They kept their own blog going while they were here: http://nazarethtmi.blogspot.com/.

A huge thank you to all the students who volunteered their time to make this place look great.

Tuesday, April 12, 2011

Spruce Knob News Spring 2011 to Hit News Stands!

The Spruce Knob News won't actually hit news stands - in fact, I don't know of any news stands anywhere near here. However, it will be mailed out soon. So if you're a friend of TMI's Appalachia Program and would like a copy in your mailbox, drop me an email (jdebellis@mountain.org) and I'll add you to our mailing list.

You can also check out the electronic version (as well as all of our thrilling back issues) at www.mountain.org/publications.

The coming issue will feature a piece about the weather and climate in this part of the world ("Turnaround Time: Notes on a Year of Weather Watching," by Jeff De Bellis), an article about soloing the long, cold winter on Spruce Knob in a 100 year old farmhouse ("Keeping Time, " by Eva Gutierrez), updates on our public school, watershed education, and conservation programs, and much much more.

Thursday, March 31, 2011

Are you Ready for an Adventure?

TMI is getting ready for an exciting and adventurous summer and so should you! We are proud to host the Mountain Adventures Summer Camp once again. Join us for one, two, or three weeks of summer camp in the wild and wonderful state of West Virginia! We will raft the rivers, climb the peaks, hike through the spruce forests, and gaze at the stars in our astronomical observatory. Throughout all these activities campers will make lifelong friendships and reconnect with the outdoors.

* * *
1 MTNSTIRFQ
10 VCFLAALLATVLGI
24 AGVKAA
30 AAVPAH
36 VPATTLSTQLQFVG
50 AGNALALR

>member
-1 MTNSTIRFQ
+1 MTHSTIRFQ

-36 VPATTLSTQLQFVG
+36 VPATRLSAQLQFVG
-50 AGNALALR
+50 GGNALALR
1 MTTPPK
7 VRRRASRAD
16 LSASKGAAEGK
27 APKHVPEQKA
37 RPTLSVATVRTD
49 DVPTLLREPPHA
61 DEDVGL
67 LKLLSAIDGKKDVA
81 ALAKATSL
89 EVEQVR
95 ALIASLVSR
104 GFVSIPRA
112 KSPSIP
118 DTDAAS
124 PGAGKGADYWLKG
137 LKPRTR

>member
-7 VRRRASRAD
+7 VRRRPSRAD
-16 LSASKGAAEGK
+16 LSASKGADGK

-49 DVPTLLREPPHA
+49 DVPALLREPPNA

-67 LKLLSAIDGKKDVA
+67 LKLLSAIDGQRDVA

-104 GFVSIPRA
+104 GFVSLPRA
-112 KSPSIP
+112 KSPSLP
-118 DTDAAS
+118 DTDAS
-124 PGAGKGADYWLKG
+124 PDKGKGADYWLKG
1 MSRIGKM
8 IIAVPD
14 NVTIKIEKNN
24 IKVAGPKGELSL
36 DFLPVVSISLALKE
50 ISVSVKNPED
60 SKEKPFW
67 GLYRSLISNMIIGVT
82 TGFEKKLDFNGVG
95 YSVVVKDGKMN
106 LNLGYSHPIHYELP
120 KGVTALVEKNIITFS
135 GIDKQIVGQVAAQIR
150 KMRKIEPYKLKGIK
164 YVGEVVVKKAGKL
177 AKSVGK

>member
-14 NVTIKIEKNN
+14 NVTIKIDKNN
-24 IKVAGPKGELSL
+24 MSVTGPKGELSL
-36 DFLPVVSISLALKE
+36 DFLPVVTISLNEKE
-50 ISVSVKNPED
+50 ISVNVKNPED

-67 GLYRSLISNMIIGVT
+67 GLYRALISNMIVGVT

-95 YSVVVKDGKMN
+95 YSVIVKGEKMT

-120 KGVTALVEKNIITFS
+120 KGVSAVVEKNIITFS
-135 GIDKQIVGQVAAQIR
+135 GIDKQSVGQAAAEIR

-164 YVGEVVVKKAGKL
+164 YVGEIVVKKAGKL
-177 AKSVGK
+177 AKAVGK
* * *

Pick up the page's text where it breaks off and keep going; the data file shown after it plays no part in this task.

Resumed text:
2011 Summer Camp Dates:

Week One: June 20th-June 26th

Week Two: June 27th-July 3rd

Week Three: July 4th-July 10th

Summer Camp at a Glance:
  • Our unique round buildings (yurts) set back in the forest, make for an ideal location to get away from the hustle and bustle of the city
  • Our adventures include whitewater rafting, backpacking, canoeing, hiking, orienteering, ropes courses, rock climbing, and much more!
  • This is a co-ed summer camp for ages 12-17
  • Our "challenge by choice" model leads to increased self-confidence
  • With some of the darkest skies in the eastern U.S., our location is ideal for stargazing with our observatory
  • Small group sizes allow our campers to thrive in a world of friendship and fun
  • Safety is our first responsibility - all of our instructors are certified Wilderness First Responders.
Please visit our summer camp webpage for more information: www.mountain.org/summercamp

We look forward to seeing you this summer!

Wednesday, March 30, 2011

TMI to Host Training Camp for High School Runners

This summer The Mountain Institute will host the 2011 Spruce Mountain Running Camp. The camp, organized by the West Virginia Mountain Trail Runners, will take place from July 3-9 at the Spruce Knob Mountain Center. Over the week you will thoroughly explore the area, running, hiking and camping on the trails.